(12 verses, 2:37 to read)
What I am about to READ
- Isaiah 53 is a continuation of the Suffering Servant song, which began in Isaiah 52.
- Vv. 1-3 continue the thought from the end of Isaiah 52 that the Messiah’s appearance is not, from man’s perspective, glorious. Instead, the Messiah would have a humble appearance and even be rejected by men.
- Vv. 4-6 speak of the substitutionary atonement–that the Messiah would bear the sins of the world and suffer punishment in our place.
- Vv. 7-9 are a prophecy of the circumstances surrounding the Messiah’s suffering and death .
- Vv. 10-12 teach about the cause and result of the Messiah’s suffering.
- Isaiah 53 is part of the Old Testament reading for Good Friday.
- In the first few verses of this chapter, we get an insight into how we should rightly view the Messiah. Instead of a king surrounded with the pomp and circumstance that often accompanies earthly kingdoms, the Messiah is humble and lowly. This shows how the falleness of man cannot comprehend the things of God. We want a savior who is glorious and sends our enemies packing, but when we get a Messiah who comes to defeat death and hell by dying, our fallen nature wants to reject him.
- The other rejection to which Isaiah draws our attention is God the Father’s rejection of the Son (v. 6b and 10a). Jesus prays Psalm 22 from the cross, “My God, my God, why hast Thou forsaken Me?” This reaches beyond our ability to understand, for what father would reject his son? But this shows the true nature of our sin. God’s wrath over our sin is deadly serious.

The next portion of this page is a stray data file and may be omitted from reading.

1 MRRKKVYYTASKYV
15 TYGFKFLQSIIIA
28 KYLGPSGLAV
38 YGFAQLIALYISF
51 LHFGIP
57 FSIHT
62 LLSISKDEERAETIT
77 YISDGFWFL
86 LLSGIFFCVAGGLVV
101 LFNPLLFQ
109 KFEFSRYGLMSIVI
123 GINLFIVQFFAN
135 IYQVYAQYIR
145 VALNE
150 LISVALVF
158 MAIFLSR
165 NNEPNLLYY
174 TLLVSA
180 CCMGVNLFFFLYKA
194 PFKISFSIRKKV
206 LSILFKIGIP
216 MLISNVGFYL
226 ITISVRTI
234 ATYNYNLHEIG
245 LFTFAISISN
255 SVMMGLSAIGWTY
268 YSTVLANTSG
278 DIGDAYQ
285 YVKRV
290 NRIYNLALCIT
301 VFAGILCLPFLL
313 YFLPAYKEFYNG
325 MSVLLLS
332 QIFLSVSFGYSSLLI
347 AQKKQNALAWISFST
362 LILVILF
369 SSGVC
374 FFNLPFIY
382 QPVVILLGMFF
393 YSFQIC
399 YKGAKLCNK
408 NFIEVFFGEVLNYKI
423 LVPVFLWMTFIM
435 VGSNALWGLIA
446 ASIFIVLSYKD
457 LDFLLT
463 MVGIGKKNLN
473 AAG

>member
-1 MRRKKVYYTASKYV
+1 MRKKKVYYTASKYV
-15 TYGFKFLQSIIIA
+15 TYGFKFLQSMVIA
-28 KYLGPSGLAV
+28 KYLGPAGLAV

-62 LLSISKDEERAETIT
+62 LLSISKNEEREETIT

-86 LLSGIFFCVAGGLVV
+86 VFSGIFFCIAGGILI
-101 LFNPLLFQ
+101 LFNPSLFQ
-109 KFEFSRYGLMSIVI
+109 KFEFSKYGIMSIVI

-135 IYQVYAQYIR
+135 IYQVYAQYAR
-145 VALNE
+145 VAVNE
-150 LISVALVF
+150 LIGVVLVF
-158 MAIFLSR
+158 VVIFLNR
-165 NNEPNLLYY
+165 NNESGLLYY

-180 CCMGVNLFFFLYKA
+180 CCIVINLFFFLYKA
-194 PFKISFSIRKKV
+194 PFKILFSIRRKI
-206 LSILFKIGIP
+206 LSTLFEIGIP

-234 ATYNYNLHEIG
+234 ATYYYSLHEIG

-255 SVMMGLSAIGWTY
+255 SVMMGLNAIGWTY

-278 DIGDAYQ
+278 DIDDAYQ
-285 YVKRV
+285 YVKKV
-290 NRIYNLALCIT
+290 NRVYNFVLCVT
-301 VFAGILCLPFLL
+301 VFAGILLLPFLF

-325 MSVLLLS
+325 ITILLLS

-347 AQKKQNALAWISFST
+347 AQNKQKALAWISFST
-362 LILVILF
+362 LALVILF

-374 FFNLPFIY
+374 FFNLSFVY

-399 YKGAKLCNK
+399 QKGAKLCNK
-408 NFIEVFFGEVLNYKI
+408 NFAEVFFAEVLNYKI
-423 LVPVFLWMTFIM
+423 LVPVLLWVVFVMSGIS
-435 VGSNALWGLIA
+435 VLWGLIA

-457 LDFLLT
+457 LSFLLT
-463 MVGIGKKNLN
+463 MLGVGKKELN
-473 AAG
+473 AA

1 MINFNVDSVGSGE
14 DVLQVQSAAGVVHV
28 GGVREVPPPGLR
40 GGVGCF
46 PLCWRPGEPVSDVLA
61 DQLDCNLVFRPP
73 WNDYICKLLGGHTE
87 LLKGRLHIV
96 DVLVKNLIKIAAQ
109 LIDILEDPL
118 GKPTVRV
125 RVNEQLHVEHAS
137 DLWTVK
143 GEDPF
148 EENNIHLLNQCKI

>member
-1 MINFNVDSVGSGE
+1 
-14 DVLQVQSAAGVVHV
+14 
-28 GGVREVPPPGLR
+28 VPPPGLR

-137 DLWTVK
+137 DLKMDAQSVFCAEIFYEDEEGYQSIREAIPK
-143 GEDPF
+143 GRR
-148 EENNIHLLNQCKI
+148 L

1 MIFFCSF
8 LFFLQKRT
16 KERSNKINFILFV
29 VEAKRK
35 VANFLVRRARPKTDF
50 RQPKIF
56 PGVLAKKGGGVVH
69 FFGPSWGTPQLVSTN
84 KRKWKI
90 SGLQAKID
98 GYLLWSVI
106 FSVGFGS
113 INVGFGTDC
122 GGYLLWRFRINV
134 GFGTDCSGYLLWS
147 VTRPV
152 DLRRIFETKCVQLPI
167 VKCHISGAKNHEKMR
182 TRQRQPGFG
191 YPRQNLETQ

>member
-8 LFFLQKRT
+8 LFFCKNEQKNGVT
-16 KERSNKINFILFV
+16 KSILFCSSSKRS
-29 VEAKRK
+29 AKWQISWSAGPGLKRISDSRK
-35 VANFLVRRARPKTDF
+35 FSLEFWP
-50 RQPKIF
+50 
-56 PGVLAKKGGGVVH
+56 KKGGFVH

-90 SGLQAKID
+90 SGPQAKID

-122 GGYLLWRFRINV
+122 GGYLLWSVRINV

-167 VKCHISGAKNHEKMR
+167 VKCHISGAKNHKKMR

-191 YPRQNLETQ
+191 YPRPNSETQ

- The result of this is glorious. By bearing our sin and suffering the rejection of the Father, God no longer rejects us. St. Paul writes, “For our sake he made him to be sin who knew no sin, so that in him we might become the righteousness of God (II Corinthians 5:21).” This is what we call the vicarious or substitutionary atonement (see vv. 10-12 especially). Jesus bears the whole wrath of God on our behalf, and we are given everything Christ earned by His perfect obedience to the Father–namely, everlasting righteousness, innocence, and blessedness.
- Even now, Isaiah tells us, Christ continues to make intercession for us before the Father. This means that our sins, both past and present, are no more. Jesus stands before the Father as the one who has died for our sins that we would not die forever. It is this priestly service that Jesus has made us righteous and thus extends our days into eternity, for where there is the forgiveness of sins, there is also life and salvation.
- Prayer: Christ, the life of all the living, Christ, the death of death, our foe, Who, Thyself for me once giving to the darkest depths of woe: through Thy sufferings, death, and merit I eternal life inherit. Thousand, thousand thanks shall be, dearest Jesus, unto Thee. Amen (LSB 420:1)
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-Rev. Jordan McKinley, pastor
Trinity Lutheran Church, Vallonia, IN
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